A linear foot, otherwise known as a lineal foot, is equivalent to any one-foot length of a long object, and there is no difference in length between one linear foot and one foot. Particular industries, such as construction and archiving, use the term linear foot to avoid confusion with the square foot or cubic foot.
Know MoreThe construction industry uses linear feet to distinguish it between square feet, cubic feet or others. For instance, purchasing ceramic tiles requires using square feet. However, buying a tile border uses linear feet since the width of the border is irrelevant. Another example is the term board-foot, which is commonly used in the lumber industry. This is equivalent to the volume of a 1-foot length of board that is 1 foot wide and 1 inch thick. The thickness and width are both important factors for manufacturers and purchasers of wood.
The archiving industry also often uses linear feet to report the shelf space needed to store documents. Most letter size documents are slightly less than 1 linear foot. The term linear feet is used to distinguish between cubic feet, which the industry also uses. Cubic feet measures the volume of shelf space needed.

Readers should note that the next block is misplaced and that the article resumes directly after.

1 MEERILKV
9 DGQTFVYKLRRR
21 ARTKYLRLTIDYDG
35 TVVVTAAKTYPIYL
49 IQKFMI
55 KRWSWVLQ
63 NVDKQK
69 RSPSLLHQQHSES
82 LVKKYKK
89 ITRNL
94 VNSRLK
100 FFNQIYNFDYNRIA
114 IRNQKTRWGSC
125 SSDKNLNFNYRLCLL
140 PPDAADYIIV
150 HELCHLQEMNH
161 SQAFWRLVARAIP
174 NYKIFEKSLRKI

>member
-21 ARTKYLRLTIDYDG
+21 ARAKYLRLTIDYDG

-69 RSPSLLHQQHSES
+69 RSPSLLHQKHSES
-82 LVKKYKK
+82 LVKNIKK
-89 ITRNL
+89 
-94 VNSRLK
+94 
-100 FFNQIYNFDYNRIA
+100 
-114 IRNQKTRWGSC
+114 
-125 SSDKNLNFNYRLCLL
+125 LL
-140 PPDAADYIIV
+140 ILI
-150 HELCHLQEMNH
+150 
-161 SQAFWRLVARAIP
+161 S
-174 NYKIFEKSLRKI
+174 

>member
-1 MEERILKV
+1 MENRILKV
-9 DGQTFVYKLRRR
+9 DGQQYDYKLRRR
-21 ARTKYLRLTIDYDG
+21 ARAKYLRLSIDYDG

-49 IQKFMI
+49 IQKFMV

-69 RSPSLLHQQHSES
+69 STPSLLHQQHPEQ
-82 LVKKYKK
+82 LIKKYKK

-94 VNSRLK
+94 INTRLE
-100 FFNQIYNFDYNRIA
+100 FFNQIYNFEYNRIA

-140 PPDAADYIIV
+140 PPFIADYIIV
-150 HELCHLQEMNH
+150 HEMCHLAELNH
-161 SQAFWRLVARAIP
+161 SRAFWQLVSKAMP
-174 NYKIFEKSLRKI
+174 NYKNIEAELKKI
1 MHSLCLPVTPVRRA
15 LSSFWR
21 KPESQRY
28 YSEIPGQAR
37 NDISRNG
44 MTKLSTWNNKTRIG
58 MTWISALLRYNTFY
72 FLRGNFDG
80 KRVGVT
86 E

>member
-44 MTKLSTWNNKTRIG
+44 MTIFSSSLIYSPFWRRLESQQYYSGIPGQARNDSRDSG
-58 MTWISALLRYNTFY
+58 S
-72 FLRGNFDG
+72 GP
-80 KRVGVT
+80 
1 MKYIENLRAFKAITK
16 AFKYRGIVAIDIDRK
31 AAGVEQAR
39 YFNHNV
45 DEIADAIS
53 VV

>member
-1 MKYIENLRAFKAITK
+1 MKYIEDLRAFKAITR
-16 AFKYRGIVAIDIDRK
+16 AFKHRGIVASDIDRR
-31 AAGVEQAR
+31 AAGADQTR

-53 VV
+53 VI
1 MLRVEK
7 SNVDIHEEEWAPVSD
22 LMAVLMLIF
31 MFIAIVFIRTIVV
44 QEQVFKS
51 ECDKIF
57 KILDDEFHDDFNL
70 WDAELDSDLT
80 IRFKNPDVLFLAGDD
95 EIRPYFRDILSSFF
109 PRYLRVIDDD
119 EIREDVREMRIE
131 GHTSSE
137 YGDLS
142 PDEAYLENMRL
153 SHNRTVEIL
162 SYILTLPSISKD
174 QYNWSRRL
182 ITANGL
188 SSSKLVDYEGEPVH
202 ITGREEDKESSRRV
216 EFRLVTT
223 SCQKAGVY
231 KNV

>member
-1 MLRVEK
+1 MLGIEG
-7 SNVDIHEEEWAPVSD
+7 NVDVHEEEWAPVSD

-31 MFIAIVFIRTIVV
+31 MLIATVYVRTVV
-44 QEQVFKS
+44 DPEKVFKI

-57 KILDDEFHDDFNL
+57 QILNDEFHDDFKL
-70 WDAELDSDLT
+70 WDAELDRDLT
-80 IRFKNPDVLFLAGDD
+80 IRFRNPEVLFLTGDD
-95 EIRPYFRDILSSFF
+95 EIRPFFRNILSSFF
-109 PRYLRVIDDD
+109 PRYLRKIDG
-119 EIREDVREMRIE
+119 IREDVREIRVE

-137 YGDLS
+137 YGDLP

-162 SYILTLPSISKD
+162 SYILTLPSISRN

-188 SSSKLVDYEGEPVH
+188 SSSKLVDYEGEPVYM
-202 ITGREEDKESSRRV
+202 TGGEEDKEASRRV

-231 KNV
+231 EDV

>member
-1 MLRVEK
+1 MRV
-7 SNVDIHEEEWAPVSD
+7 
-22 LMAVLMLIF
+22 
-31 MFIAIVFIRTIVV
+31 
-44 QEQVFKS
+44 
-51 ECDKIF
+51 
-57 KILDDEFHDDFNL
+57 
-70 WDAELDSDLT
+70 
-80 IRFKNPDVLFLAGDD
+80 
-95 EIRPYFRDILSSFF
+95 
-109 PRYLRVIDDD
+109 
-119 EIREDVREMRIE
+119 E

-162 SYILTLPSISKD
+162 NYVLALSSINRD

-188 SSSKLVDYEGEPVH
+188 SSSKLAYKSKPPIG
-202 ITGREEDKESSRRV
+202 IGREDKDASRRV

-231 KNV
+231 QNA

The word linear is not unique in describing feet. Other terms, including linear meter and linear yard, are used similarly to describe meter and yard lengths.
Learn more about Math CalculatorsThe psi, or pounds per square inch, is a unit of pressure (P) using the foot-pound-second (FPS) system. To calculate psi, divide the force applied (F) with the area (A).
Full Answer >One foot is equal to 12 inches; 36 inches is equivalent to 3 feet in length because 36 divided by 12 is three. Converting measurements from feet to inches (and vice versa) is a simple process using multiplication and division.
Full Answer >To calculate an area's width in linear feet, divide the area's measurement in square feet by the area's length in linear feet. An area's length in linear feet can be found by dividing the area's square feet by the area's linear width.
Full Answer >To calculate for linear mass density, find the mass of the object, measure the length of the object, and divide the mass by the length. Linear mass is typically investigated in terms of a string.
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